• Arguments by Senior Advocate Dushyant Dave based on CrPC provisions and judgments
  • Detailed references to FIR, charge-sheet, and communication by Commissioner of Revenue, Gujarat
  • Shri Basant and Shri Navare, learned Senior Advocates for the respondents, supported the judgment of the trial court and the High Court.
  • They emphasized that without filing a cross-FIR, presenting evidence that could potentially serve as a defense in the upcoming trial would be impermissible.
  • They argued against upholding the order of the Second Additional Sessions Judge for further investigation, expressing confidence in the decisions of the trial court and the High Court.

Also Read: Landmark Supreme Court Judgement in a Criminal Case Involving the Rape and Murder of Minors


  • The Magistrate has the power under Section 156(3) to direct further investigation, which is an independent power and does not conflict with the power of the State Government.
  • The investigating agency should keep its options open to continue the investigation, especially when new relevant facts and individuals may be involved in the crime.
  • The police can undertake further investigation even after issuing a police report under Section 173.
  • It is open for the investigating agency to file an application for further investigation after submitting the report under Section 173(2).
  • The Magistrate can exercise discretion regarding further investigation based on the facts of each case and in accordance with the law.
  • The investigating officer has the authority to conduct further investigation without limiting the stage of the proceedings. The court can order further investigation if the facts and justice demand, despite limitations in Section 173(8) of the CrPC.
  • Seeking leave of the court before conducting further investigation is a good practice to ensure justice and safeguard suspects/accused.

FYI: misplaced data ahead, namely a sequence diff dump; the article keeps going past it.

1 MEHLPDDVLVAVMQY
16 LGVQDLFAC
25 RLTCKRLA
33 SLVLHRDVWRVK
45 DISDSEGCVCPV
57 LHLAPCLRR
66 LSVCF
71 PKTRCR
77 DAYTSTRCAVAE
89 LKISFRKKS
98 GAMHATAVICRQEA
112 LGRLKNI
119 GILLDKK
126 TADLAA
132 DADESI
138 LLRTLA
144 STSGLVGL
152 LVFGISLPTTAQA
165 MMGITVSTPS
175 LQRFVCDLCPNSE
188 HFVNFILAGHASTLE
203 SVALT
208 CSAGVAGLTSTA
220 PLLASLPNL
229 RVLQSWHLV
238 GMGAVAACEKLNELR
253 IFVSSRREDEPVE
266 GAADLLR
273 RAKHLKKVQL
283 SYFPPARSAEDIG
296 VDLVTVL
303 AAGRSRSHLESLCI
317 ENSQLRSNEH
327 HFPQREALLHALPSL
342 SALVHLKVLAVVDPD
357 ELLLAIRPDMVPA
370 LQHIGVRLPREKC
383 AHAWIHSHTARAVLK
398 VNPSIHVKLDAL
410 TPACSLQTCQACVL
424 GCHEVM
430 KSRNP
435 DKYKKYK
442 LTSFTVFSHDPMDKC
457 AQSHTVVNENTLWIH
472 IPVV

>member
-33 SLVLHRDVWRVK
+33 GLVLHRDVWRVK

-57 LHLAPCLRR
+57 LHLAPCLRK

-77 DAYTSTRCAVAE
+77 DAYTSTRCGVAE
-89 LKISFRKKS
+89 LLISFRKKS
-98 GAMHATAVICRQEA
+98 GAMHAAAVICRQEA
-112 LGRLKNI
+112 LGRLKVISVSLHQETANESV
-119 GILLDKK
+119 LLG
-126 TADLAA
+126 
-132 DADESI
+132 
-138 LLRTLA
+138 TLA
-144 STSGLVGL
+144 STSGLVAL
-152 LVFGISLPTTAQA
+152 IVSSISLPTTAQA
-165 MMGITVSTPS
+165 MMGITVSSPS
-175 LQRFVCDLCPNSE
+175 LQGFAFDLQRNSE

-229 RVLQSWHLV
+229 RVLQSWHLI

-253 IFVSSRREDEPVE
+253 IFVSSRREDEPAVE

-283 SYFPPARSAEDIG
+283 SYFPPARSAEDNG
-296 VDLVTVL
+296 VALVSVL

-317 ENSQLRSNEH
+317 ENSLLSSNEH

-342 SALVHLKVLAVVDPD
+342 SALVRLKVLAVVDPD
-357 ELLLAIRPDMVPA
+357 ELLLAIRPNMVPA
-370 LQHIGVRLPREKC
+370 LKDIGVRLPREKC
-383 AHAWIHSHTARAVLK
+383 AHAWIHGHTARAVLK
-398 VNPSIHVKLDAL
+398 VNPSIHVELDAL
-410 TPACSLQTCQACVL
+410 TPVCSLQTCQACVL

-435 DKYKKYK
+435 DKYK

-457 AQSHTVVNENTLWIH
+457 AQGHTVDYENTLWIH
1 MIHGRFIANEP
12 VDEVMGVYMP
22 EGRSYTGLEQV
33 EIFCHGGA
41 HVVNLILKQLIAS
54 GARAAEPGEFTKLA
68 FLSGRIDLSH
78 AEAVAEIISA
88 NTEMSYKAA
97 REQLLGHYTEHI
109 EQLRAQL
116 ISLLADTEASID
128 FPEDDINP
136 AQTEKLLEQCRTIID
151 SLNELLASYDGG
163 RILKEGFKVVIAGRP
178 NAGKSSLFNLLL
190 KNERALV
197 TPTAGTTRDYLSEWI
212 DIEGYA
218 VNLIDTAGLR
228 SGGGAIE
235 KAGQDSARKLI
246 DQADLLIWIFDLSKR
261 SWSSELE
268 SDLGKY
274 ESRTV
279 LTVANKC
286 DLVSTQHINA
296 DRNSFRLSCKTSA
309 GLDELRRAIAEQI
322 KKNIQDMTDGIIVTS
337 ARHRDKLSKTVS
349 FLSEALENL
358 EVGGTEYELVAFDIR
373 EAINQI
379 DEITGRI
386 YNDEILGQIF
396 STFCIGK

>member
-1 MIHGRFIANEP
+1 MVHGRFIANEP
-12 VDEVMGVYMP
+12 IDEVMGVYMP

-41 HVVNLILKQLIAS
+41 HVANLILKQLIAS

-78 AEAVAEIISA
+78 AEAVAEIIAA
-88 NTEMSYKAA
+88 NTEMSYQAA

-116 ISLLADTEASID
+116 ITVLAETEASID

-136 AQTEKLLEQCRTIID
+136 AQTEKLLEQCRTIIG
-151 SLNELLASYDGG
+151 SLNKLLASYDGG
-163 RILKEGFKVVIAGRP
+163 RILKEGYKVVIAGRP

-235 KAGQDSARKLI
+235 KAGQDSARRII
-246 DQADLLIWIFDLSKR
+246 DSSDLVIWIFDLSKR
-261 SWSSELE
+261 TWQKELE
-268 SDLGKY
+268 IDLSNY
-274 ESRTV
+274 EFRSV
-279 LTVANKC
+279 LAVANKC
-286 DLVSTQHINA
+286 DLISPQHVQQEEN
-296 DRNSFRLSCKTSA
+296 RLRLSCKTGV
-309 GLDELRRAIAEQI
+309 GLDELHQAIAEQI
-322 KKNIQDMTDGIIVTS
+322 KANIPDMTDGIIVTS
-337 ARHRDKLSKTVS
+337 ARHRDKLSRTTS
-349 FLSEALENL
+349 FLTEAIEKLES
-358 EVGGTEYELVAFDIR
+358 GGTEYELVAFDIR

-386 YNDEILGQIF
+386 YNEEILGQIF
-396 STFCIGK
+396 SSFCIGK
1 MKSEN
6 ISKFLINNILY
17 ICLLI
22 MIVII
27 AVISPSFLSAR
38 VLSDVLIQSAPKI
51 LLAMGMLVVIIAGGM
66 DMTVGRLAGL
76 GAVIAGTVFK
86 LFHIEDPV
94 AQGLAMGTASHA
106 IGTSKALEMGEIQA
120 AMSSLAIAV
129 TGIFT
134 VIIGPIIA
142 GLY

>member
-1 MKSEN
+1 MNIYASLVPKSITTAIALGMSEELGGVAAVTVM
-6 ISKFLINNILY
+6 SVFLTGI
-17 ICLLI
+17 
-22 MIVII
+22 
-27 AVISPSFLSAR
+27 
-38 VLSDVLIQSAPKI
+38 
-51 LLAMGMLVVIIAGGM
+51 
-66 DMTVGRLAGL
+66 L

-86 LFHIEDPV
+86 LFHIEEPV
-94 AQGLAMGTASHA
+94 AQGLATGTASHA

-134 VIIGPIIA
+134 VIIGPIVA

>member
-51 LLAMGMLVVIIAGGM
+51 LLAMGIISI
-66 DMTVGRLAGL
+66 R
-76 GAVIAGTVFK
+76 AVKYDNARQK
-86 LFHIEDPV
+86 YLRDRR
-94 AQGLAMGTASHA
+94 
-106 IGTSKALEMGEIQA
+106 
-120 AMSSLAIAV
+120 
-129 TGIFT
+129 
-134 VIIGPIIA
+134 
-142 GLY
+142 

• The power of the police to investigate further is not exhausted by the Magistrate taking cognizance of the offense. The Magistrate can direct further investigation under Section 156(3) even after receiving the police report under Section 173(2).
  • The CrPC defines a cognizable case as an offense for which a police officer can arrest without a warrant.
  • A complaint is any allegation made to a Magistrate, orally or in writing, regarding the commission of an offense.
  • The CrPC maintains a clear separation between inquiry, trial, and investigation.
  • Inquiries are conducted by a Magistrate or Court, excluding trials.
  • Investigations involve the collection of evidence by a police officer or other authorized persons.
  • The Magistrate examining a complaint must do so upon oath, unless certain exceptions apply.
  • The statutory scheme in CrPC organizes procedures under different chapters based on the stage of the legal process.
  • The issuing of process against an accused is postponed in certain cases for further inquiry.
  • Evidence may be taken on oath during an inquiry if the Magistrate deems it necessary.
  • No summons or warrant can be issued without a list of prosecution witnesses filed.
  • Further investigation can be conducted even after an initial report is forwarded to the Magistrate.
  • Various sections in the CrPC outline the powers of Magistrates in handling cognizable cases, investigations, and inquiries.
  • A complainant can approach a Magistrate under Section 156(3) if they believe the police investigation is inadequate.